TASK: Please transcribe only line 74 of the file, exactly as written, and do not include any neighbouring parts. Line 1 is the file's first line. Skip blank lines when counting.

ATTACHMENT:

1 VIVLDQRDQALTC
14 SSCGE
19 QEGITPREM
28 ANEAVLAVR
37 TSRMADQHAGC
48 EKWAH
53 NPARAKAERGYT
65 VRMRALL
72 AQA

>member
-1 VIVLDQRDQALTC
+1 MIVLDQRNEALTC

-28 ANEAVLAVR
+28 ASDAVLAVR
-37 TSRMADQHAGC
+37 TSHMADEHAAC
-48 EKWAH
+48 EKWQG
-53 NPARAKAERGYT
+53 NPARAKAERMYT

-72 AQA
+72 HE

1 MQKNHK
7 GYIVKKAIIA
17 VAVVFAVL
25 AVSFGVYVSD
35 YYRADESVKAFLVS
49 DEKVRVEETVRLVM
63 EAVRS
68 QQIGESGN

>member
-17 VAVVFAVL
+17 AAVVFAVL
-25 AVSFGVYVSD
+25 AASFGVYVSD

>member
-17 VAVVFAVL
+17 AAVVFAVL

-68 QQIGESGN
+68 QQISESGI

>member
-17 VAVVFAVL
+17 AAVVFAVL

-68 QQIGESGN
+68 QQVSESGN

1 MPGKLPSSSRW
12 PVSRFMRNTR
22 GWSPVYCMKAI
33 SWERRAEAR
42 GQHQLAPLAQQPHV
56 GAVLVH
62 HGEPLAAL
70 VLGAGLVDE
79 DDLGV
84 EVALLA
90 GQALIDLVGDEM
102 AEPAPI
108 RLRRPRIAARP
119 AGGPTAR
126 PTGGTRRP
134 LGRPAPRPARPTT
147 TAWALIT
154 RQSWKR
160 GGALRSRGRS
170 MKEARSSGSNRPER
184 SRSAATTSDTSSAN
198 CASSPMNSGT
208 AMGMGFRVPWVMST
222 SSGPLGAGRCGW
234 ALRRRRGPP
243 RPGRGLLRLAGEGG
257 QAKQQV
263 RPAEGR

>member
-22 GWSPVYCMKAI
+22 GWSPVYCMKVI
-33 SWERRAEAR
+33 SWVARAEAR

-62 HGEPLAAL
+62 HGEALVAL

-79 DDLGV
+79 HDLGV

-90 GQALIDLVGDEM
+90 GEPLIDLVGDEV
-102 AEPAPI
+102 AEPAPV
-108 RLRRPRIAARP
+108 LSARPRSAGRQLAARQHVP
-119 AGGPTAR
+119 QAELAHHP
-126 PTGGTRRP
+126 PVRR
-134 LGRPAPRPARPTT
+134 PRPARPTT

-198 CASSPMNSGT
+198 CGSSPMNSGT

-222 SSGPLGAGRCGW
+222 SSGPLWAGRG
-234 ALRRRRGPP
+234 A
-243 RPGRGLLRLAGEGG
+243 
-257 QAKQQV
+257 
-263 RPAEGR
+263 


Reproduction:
>member